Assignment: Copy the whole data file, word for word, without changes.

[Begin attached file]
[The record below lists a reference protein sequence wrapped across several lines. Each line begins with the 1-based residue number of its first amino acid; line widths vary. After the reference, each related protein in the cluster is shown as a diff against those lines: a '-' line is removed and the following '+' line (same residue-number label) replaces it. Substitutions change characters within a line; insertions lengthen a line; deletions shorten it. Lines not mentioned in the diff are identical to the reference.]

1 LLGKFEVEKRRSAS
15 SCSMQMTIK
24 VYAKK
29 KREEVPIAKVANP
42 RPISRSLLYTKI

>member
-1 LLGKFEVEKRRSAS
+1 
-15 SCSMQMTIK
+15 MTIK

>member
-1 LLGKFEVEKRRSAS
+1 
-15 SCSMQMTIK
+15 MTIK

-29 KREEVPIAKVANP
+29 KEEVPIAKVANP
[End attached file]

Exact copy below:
[The record below lists a reference protein sequence wrapped across several lines. Each line begins with the 1-based residue number of its first amino acid; line widths vary. After the reference, each related protein in the cluster is shown as a diff against those lines: a '-' line is removed and the following '+' line (same residue-number label) replaces it. Substitutions change characters within a line; insertions lengthen a line; deletions shorten it. Lines not mentioned in the diff are identical to the reference.]

1 LLGKFEVEKRRSAS
15 SCSMQMTIK
24 VYAKK
29 KREEVPIAKVANP
42 RPISRSLLYTKI

>member
-1 LLGKFEVEKRRSAS
+1 
-15 SCSMQMTIK
+15 MTIK

>member
-1 LLGKFEVEKRRSAS
+1 
-15 SCSMQMTIK
+15 MTIK

-29 KREEVPIAKVANP
+29 KEEVPIAKVANP